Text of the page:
Ask the Doctors

Dear Doctor: I'm familiar with hepatitis C's connection to death, but hepatitis A? I had no idea that could be lethal, and now I'm reading about a number of deaths in San Diego. I thought anyone could get hepatitis A.

Dear Reader: You're right, anyone can get hepatitis A. That's what makes the current outbreak alarming, but only if you don't know how, or are unable, to protect yourself. First, some background: Hepatitis A occurs in about 1.4 million people worldwide each year; in the United States, only about 1,200 to 2,500 people are infected per year, primarily in sporadic outbreaks.

The virus is released in the stool of infected people, and from there it can move to their hands. It's resistant to detergents, high temperature and solvents. Frequent handwashing can reduce the risk of transmission, but some of the virus can linger. A significant factor in hepatitis A transmission is that a person can transfer the virus to others even before he or she shows symptoms. In areas of poor sanitation, hepatitis A can easily be transferred among the population. This is why the disease is so prevalent in developing countries. Hepatitis A also can be transferred via contaminated foods, like shellfish, that have come in contact with the virus.

San Diego's hepatitis A outbreak is blamed on poor sanitary conditions, with related contamination of food sources. This has led to more than 400 cases since November 2016; 16 have been fatal. Many of these cases have occurred in the homeless population, which lacks proper sanitation facilities, leading the city to clean many of the streets with bleach and to provide portable handwashing stations in areas frequented by the homeless.

Once ingested, the hepatitis A virus moves into the bloodstream and then into the liver. There, it replicates in the liver, causing the immune system to attack the infected cells. This, in turn, leads to massive liver inflammation. Shortly after infection, patients experience nausea, fever, fatigue, poor appetite and stomach pain. A few days later, 40 to 70 percent of patients will have a yellowish discoloration of the skin and severe itching. For the majority, this is as bad as it gets, and symptoms improve after two weeks. In fact, 85 percent of patients will have full recovery within two to three months, and nearly 100 percent have full recovery at six months.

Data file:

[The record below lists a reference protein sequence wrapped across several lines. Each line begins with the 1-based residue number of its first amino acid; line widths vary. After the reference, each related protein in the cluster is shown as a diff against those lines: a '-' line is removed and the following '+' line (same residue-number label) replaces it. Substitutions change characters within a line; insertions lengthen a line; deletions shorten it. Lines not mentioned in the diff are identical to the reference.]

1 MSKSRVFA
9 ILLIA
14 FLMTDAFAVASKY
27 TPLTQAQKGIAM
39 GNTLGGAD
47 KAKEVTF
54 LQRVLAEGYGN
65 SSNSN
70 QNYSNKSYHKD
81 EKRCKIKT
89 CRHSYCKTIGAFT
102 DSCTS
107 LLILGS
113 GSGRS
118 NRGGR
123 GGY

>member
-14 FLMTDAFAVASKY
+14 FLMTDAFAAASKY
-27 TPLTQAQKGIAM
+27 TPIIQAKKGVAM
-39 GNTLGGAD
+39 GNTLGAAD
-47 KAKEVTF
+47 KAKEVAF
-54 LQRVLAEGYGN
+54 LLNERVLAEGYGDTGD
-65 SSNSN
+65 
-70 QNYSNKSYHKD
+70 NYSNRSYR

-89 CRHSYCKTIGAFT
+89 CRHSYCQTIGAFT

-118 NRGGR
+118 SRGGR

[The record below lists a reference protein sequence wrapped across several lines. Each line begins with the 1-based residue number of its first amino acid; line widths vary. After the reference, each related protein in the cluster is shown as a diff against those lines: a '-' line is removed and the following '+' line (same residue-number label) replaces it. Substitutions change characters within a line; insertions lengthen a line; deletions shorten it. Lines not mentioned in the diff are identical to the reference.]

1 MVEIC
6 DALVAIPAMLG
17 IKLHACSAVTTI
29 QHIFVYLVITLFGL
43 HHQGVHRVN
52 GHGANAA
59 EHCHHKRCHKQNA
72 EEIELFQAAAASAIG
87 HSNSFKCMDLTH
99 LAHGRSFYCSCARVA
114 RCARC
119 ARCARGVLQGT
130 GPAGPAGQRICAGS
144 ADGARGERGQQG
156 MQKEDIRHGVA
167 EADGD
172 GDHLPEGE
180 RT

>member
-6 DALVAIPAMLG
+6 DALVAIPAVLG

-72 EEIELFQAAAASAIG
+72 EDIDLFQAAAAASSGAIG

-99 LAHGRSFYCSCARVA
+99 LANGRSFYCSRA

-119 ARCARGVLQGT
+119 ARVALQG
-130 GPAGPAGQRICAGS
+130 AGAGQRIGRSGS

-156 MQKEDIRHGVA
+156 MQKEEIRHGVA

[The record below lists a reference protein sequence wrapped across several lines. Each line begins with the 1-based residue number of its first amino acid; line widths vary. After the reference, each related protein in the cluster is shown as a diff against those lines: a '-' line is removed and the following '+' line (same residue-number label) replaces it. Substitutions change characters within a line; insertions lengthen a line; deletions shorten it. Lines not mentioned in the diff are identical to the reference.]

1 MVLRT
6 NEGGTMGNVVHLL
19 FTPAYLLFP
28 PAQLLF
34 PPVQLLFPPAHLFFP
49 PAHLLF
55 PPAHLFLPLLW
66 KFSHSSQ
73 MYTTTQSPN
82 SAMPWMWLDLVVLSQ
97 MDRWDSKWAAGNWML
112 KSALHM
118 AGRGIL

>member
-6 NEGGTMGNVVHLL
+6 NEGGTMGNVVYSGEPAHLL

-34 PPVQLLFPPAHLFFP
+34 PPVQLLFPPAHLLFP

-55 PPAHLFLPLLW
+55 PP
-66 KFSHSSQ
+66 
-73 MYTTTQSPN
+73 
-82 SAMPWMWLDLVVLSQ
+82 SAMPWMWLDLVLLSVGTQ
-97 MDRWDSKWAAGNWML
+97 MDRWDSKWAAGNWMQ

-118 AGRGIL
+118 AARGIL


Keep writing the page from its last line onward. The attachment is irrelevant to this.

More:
In contrast, hepatitis C and sometimes hepatitis B cause a chronic low-grade infection that can lead to cirrhosis of the liver and liver cancer. For people who already have chronic hepatitis C or B, hepatitis A can more readily lead to liver failure and death. Also, people over the age of 50 have greater difficulty recovering from hepatitis A, leading to dehydration, other infections and death.

In short, good public sanitation, handwashing and vaccination for hepatitis A can prevent infection. Children now routinely get vaccinated for hepatitis A, which has decreased the incidence of hepatitis A not only in children, but also in the general population. People with chronic hepatitis B or C should also be vaccinated against hepatitis A to reduce their risk of death should they become infected, as should homosexual men and IV drug users.

So, while hepatitis A is rare in the United States, incidents such as the one in San Diego highlight the need to be vigilant against the disease.

(Send your questions to askthedoctors@mednet.ucla.edu, or write: Ask the Doctors, c/o Media Relations, UCLA Health, 924 Westwood Blvd., Suite 350, Los Angeles, CA, 90095. Owing to the volume of mail, personal replies cannot be provided.)

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